How Reading Helped A New Mother Stay Sane
July 18, 2018
So, in 2015, when I found myself pregnant and nine months away from becoming nourisher-in-chief, a new mother that is, it was books I turned to. From the pregnancy bible What To Expect When You’re Expecting to Gita Arjun’s Passport To A Healthy Pregnancy to Lalita Iyer’s I’m Pregnant, Not Terminally Ill, You Idiot!, I voraciously consumed every kind of pregnancy literature I could get my hands on, reading vast scientific explanations on topics such as foetal heartbeat, what really sets off labour, and breast crawls. I became a kind of pregnancy/ birthing geek.
It was an uncertain and shaky period albeit one punctuated by fleeting moments of joy that a new life brings to a family. With limited mobility and potential for activities, I surrendered to books. The written word would be the one solid constant in my now changing world. In the absence of a small bottle of Felix Felicis, books are a great substitute. Instant mood-lifters and evocative of far-away lands, books allow you the luxury of travel without moving an inch from your bed, a boon to someone who has just had a baby. I read in the post-partum period like a possessed woman. When the baby slept or when a feed had finished, I’d happily embrace my tiny windows of sanity by plunging headlong into a book.
The Guernsey Literary And Potato Peel Society is an absolutely charming book about an undercover society formed during World War II when the Germans occupied the Channel Islands. The book brought into my life the magic of written correspondences and kindred spirits. It also allowed me to empathise with the comparative deprivation of other people’s lives while I had been diminished to a temporarily sorry existence by having to share my body and physical space with a tiny human being. Reading about people reading, loving and making lasting relationships, all while living through wars and uncertain times, shook me out of my self-pitying state and allowed me to embrace my bountiful privilege.
I chanced upon The Reading Promise by Alice Ozma, a memoir about a father and daughter who promise to read together every night and do so for 3,219 nights in a row, withstanding everything from divorce and sore throats to adolescent dates, proms, and sleepovers. It is a remarkable moment for the reader when the last reading happens just before the author moves into her college dorm. Not only was the commitment to the streak impressive, but glimpses of an ordinary life, often short of cash (but never of books and good literature and love) and the understated dad-daughter relationship, bereft of overt displays of affection but divulging occasional vignettes of wisdom, was an absolute comfort to read post-partum. It drove home the point that there is no such thing as a perfect parent, just a parent who is ‘present’ for the child while physically present.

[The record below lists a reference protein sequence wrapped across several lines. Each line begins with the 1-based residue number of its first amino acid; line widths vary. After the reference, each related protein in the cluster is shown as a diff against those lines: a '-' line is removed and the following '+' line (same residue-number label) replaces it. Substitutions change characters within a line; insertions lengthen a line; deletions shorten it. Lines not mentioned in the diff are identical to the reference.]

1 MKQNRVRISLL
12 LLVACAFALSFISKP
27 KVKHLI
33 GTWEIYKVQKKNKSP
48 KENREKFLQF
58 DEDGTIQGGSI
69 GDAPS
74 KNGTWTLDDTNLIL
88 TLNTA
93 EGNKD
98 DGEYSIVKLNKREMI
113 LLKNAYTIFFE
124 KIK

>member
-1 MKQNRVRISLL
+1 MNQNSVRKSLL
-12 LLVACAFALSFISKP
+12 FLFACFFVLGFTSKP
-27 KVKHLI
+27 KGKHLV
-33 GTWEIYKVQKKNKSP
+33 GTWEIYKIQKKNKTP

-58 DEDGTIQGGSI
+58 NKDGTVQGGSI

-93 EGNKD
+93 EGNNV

Ozma’s father writes in the foreword, “If a child sees something in a parent that the child aspires to, he or she will copy that parent and be content. If children feel that a parent is living a life that shows compassion and understanding, patience and love, that child will not have to reach a stage of rebellion against that parent.” This book strengthened my resolve to always surround my son with books and actively begin reading to him from the time he was five days old. I realised that I will always think of books as life-vests and anchors in the inevitably bittersweet journey of parenting and keep revisiting this book throughout.
Chimamanda Ngozi Adichie is one of those women I look up to and an author whose works I hugely admire. Dear Ijeawele Or A Feminist Manifesto In Fifteen Suggestions, a letter Adichie writes to her friend, was a shining beacon epitomising resolve and conviction, instructive of how to raise a child with feminist values. It speaks to the mother as an individual rather than as a mother who also happens to be an individual, and this was the clincher for me. It is one of those books that actively made me want to be a better human being.
Featured Image: Some elements of this work have been taken from Vector Art by www.vecteezy.com
As a child, Hamsini Ravi, would read books all day and well into the night even after her parents switched off her lights in her bedroom, she also used to read as she walked on the road to visit her grandparents, who lived a few doors away. Both have prepared her to read on the Mumbai locals everyday, as an adult.
Read her articles here.